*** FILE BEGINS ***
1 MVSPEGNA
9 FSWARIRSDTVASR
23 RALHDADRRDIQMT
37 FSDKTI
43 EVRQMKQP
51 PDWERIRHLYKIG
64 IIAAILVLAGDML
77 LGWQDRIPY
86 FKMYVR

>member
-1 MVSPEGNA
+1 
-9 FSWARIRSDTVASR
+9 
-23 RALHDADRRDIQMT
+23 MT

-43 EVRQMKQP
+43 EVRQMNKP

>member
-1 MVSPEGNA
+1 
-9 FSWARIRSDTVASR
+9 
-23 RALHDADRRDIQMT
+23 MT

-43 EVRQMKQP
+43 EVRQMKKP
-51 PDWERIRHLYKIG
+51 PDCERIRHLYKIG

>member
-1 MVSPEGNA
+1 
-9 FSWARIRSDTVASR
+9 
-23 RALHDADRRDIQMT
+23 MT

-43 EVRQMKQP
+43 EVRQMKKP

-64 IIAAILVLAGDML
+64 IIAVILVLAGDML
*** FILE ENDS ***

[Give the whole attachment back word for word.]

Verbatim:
1 MVSPEGNA
9 FSWARIRSDTVASR
23 RALHDADRRDIQMT
37 FSDKTI
43 EVRQMKQP
51 PDWERIRHLYKIG
64 IIAAILVLAGDML
77 LGWQDRIPY
86 FKMYVR

>member
-1 MVSPEGNA
+1 
-9 FSWARIRSDTVASR
+9 
-23 RALHDADRRDIQMT
+23 MT

-43 EVRQMKQP
+43 EVRQMNKP

>member
-1 MVSPEGNA
+1 
-9 FSWARIRSDTVASR
+9 
-23 RALHDADRRDIQMT
+23 MT

-43 EVRQMKQP
+43 EVRQMKKP
-51 PDWERIRHLYKIG
+51 PDCERIRHLYKIG

>member
-1 MVSPEGNA
+1 
-9 FSWARIRSDTVASR
+9 
-23 RALHDADRRDIQMT
+23 MT

-43 EVRQMKQP
+43 EVRQMKKP

-64 IIAAILVLAGDML
+64 IIAVILVLAGDML